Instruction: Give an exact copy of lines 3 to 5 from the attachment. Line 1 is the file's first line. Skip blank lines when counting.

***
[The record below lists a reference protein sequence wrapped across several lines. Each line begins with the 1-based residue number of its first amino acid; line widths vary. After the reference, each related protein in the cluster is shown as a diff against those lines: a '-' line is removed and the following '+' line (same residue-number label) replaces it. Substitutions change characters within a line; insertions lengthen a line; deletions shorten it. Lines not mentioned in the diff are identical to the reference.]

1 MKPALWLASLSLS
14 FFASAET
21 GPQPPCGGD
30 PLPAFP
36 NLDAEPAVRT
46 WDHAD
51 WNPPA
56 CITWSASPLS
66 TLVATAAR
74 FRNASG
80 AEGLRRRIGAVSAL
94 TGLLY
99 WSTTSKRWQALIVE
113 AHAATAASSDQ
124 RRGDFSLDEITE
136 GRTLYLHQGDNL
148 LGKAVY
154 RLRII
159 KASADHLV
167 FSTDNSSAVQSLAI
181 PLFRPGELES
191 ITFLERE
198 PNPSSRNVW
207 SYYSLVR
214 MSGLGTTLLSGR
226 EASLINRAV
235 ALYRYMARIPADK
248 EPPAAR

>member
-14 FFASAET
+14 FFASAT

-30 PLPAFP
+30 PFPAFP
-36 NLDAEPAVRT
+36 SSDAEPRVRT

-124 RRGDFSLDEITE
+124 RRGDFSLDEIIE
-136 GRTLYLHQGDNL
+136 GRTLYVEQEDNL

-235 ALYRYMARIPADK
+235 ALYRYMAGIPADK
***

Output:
14 FFASAET
21 GPQPPCGGD
30 PLPAFP